Asos CEO Nick Robertson believes ecommerce will reduce the dominance of huge brands, levelling the playing field and allowing smaller labels to compete on an equal footing within the fashion market.
Speaking on the Marketing Society’s Creativity for Commerce conference in London today (21 November), Robertson said that the significance of high street stores, which have been once a large asset for outlets, is at the decline as shoppers increasingly head online.
“High street stores used to secure retailers x amount of sales. But now eyeballs aren’t taking place the high street as frequently and they’re going surfing . i will put a brand like River Island on Asos and that i can put a brand like Needle and Threat, that nobody has heard of, next to them.
“In the customer’s mind the asset that made the emblem big, the high street, isn’t there anymore. That’s great news for smaller fashion labels, not so excellent news for enormous brands and their dominance will begin to reduce.”
Nevertheless, Asos is raring to court the large retail brands, with Robertson claiming that his site can open up a brand new international market to British retailers.
“London is an awesome hotbed of young fast fashion. What ASOS has done is take what the united kingdom is brilliant at, young fast fashion, put all those brands together in a single place, like putting a roof over Oxford Street after which exported it.
“We are helping fashion brands go international at zero cost to them. A brand like River Island, that’s phenomenally successful over here but has no business outside the united kingdom, they arrive with us, and suddenly they’re getting revenues from places they’d never has been ready to get to as a high street retailer,” he said.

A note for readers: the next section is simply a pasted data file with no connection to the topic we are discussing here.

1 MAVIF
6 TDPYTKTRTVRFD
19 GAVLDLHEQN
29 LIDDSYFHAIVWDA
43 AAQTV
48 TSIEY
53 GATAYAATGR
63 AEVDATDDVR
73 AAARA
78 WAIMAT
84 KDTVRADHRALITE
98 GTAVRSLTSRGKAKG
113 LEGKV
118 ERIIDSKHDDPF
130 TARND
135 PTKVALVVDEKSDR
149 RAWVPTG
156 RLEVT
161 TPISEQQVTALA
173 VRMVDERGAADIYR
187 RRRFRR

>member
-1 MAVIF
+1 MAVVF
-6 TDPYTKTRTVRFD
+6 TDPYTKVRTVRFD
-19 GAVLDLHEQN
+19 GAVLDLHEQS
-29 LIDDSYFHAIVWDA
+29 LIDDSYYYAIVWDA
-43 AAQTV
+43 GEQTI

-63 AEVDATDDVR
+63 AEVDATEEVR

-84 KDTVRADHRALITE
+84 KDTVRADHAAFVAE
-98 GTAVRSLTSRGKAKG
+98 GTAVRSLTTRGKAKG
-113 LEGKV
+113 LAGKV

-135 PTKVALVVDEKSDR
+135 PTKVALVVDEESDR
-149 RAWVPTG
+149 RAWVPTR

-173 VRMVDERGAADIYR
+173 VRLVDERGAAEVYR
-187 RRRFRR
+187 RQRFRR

One brand that Asos doesn’t have on board is Primark. The high street retailer undertook a really limited trial with Asos earlier in June, but ended it just three months later, insisting it had no further plans to transport into ecommerce.
Robertson suggested the trial wasn’t successful as the two companies couldn’t make the venture profitable.
“We trialled with Primark. We tried to make it work [but] with a free shipping model in the event that they only buy an item from Primark from us we’re probably losing money. We’re attempting to earn money within the process so it only works in the event that they buy something from Primark and two other things in order that the basket is three things. Then we will be able to pretty much do it,” he said.
Robertson also ruled out Asos ever opening a physical store, calling the move “counterintuitive”. He said 30 per cent of the site’s traffic already comes from mobile and its customers buy as much as 80 per cent in their fast fashion online.
The firm does have a presence within the physical world, however, publishing a monthly magazine showcasing the most recent fashion trends and types written by fashion journalists. Robertson said the magazine happened as the best way to take advantage of marketing to symbolize Asos and what the emblem stands for.
“The first pound of selling a web business goes into delivery and returns and we spend £100m a year on making that free. The second one pound goes into how best to symbolize Asos. So we use content: our emails, the trend magazine, the mobile app.
“The convergence between retail and media, here is it. The business model for magazines that was advertising revenues is now clothes sales.”